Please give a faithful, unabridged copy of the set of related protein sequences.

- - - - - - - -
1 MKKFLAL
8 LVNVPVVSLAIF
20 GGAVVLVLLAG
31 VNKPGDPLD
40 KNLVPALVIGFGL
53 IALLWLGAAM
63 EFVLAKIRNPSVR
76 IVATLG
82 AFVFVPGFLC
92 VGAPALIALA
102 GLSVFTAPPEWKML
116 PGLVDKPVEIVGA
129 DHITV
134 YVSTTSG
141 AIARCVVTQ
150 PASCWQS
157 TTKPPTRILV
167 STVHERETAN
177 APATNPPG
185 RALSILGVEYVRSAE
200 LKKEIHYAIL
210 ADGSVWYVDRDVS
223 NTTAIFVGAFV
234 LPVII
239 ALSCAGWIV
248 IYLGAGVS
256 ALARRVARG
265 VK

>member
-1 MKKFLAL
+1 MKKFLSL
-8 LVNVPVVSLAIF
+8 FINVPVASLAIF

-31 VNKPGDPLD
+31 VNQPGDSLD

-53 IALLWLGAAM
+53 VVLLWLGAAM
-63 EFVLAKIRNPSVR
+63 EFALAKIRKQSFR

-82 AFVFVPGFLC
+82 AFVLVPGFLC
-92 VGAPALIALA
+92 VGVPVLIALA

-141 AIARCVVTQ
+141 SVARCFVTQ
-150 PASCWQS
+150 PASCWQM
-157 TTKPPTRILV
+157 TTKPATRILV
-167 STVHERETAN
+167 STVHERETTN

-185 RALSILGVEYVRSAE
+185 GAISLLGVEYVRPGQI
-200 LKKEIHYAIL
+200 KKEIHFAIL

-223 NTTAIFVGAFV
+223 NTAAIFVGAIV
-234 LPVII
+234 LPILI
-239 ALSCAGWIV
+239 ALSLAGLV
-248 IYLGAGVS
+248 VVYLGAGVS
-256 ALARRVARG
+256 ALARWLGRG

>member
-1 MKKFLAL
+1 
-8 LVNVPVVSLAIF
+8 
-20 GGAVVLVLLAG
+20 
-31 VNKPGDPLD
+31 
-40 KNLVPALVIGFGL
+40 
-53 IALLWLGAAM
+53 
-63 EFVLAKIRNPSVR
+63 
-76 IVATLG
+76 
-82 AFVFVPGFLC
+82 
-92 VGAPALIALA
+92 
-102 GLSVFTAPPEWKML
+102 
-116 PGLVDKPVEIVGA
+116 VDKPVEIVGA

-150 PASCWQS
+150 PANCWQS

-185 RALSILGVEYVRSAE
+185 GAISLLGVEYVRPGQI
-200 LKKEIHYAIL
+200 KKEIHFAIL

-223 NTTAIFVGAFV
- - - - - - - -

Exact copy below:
1 MKKFLAL
8 LVNVPVVSLAIF
20 GGAVVLVLLAG
31 VNKPGDPLD
40 KNLVPALVIGFGL
53 IALLWLGAAM
63 EFVLAKIRNPSVR
76 IVATLG
82 AFVFVPGFLC
92 VGAPALIALA
102 GLSVFTAPPEWKML
116 PGLVDKPVEIVGA
129 DHITV
134 YVSTTSG
141 AIARCVVTQ
150 PASCWQS
157 TTKPPTRILV
167 STVHERETAN
177 APATNPPG
185 RALSILGVEYVRSAE
200 LKKEIHYAIL
210 ADGSVWYVDRDVS
223 NTTAIFVGAFV
234 LPVII
239 ALSCAGWIV
248 IYLGAGVS
256 ALARRVARG
265 VK

>member
-1 MKKFLAL
+1 MKKFLSL
-8 LVNVPVVSLAIF
+8 FINVPVASLAIF

-31 VNKPGDPLD
+31 VNQPGDSLD

-53 IALLWLGAAM
+53 VVLLWLGAAM
-63 EFVLAKIRNPSVR
+63 EFALAKIRKQSFR

-82 AFVFVPGFLC
+82 AFVLVPGFLC
-92 VGAPALIALA
+92 VGVPVLIALA

-141 AIARCVVTQ
+141 SVARCFVTQ
-150 PASCWQS
+150 PASCWQM
-157 TTKPPTRILV
+157 TTKPATRILV
-167 STVHERETAN
+167 STVHERETTN

-185 RALSILGVEYVRSAE
+185 GAISLLGVEYVRPGQI
-200 LKKEIHYAIL
+200 KKEIHFAIL

-223 NTTAIFVGAFV
+223 NTAAIFVGAIV
-234 LPVII
+234 LPILI
-239 ALSCAGWIV
+239 ALSLAGLV
-248 IYLGAGVS
+248 VVYLGAGVS
-256 ALARRVARG
+256 ALARWLGRG

>member
-1 MKKFLAL
+1 
-8 LVNVPVVSLAIF
+8 
-20 GGAVVLVLLAG
+20 
-31 VNKPGDPLD
+31 
-40 KNLVPALVIGFGL
+40 
-53 IALLWLGAAM
+53 
-63 EFVLAKIRNPSVR
+63 
-76 IVATLG
+76 
-82 AFVFVPGFLC
+82 
-92 VGAPALIALA
+92 
-102 GLSVFTAPPEWKML
+102 
-116 PGLVDKPVEIVGA
+116 VDKPVEIVGA

-150 PASCWQS
+150 PANCWQS

-185 RALSILGVEYVRSAE
+185 GAISLLGVEYVRPGQI
-200 LKKEIHYAIL
+200 KKEIHFAIL

-223 NTTAIFVGAFV